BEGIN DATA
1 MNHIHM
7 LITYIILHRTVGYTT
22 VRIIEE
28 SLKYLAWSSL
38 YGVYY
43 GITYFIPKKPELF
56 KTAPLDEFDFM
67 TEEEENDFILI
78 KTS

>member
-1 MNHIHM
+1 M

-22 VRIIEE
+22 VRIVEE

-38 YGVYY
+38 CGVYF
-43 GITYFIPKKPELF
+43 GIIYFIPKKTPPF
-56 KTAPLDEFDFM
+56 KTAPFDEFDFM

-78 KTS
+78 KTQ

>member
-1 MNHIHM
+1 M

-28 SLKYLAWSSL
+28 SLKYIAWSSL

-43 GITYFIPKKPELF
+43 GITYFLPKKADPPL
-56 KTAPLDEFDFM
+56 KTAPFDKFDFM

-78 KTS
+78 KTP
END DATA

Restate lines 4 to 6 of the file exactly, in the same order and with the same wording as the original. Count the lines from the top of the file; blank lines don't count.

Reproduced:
28 SLKYLAWSSL
38 YGVYY
43 GITYFIPKKPELF